Evening Newsletter

Kamala Harris just got a campaign assist from Donald Trump’s attorney general

Kamala Harris’ most memorable moments during her short Senate career have come during nationally televised committee hearings with leading Trump administration officials. So the California senator and her 2020 presidential campaign came prepared for Attorney General William Barr’s testimony in front of the Senate Judiciary Committee on Wednesday.

Senator Harris’ Facebook page live streamed the entire hearing, as did her Senate Twitter account.

As one of the most junior members of the committee, Harris, had to wait four-and-a-half hours to ask questions of the attorney general, who came before the committee to discuss Special Counsel Robert Mueller’s report on Russian interference in the 2016 election and Barr’s own response to the report. But that didn’t stop Harris’ campaign staff from commenting on the proceedings throughout the day.

Before the hearing had even started, her national press secretary Tweeted about Mueller and the release of a March letter he wrote to Barr, complaining about the way the attorney general had characterized the special counsel’s report to the public.

“With his letter’s release today, as they say, watch this space...” Ian Sams tweeted Wednesday morning. At other points Sams and Communications Director Lily Adams pointed out that Harris is co-sponsoring a bill to improve election security and protect voting systems from outside meddling, something Republicans on the committee called for at numerous points during the hearing.

Harris also chimed in on Twitter at one point, reiterating her previous criticism of the attorney general. “So far in this hearing, Attorney General Barr is still conducting himself more like the president’s attorney than a protector of the rule of law.” Later in the day, Harris tweeted, “What I just saw from the Attorney General is unacceptable. Barr must resign now.”

It promptly received tens of thousands of likes and retweets.

When Harris’ turn to question Barr finally came, she did not waste her moment. Neither did her campaign team.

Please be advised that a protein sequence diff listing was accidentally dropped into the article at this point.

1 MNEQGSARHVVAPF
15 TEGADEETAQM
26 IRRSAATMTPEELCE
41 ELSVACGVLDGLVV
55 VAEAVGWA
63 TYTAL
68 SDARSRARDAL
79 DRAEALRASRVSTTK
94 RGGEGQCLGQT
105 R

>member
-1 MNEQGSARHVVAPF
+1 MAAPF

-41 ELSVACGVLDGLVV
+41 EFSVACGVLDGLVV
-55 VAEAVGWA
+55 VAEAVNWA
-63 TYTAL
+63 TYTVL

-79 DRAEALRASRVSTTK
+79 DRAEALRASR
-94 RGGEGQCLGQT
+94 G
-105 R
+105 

The senator, a former prosecutor, opened with a crisp, simple question: “Has the president or anyone at the White House ever asked or suggested that you open an investigation of anyone?”

It was one of the few times during his five-plus hours of testimony that Barr appeared to stumble. “Um, I wouldn’t, I wouldn’t,” he began, before asking, “Could you repeat that question?”

Harris also succeeded in getting the attorney general to acknowledge that neither he nor his deputies reviewed the underlying evidence that Mueller’s team reviewed to compile their report.

The Democratic Twittersphere erupted in praise for Harris’ pointed questioning. “The Harris questioning was the only time Barr seemed genuinely flummoxed and on the defensive,” tweeted David Axelrod, former campaign strategist for President Barack Obama. Another former senior Obama aide, Dan Pfeiffer, tweeted, “Kamala Harris should ask all the questions at all the hearings.”

Harris campaign aides promptly retweeted dozens of those comments, as well as the clips of Harris’ question that left Barr struggling to respond.

The senator did not participate in a brief second round of questioning.

She will, however, be appearing on cable news program Hardball with Chris Matthews on MSNBC Wednesday evening to discuss Barr’s testimony.

And less than an hour after the hearing wrapped up, her campaign was out with a fundraising ask.

“I just questioned Attorney General Barr,” the subject line of the email read. In her message to supporters, Harris reiterated her call for Barr to resign. “I’m running for president because the American people deserve truth and integrity from their elected leaders,” she concluded. “That’s not what we’re getting right now. If you’re with me in this fight, I need you now.”

Emily Cadei works out of the McClatchy Washington bureau, where she covers national politics and policy for McClatchy’s California readers. A native of Sacramento, she has spent more than a decade in D.C. reporting on U.S. elections, Congress and foreign affairs for publications including Newsweek, Congressional Quarterly and Roll Call.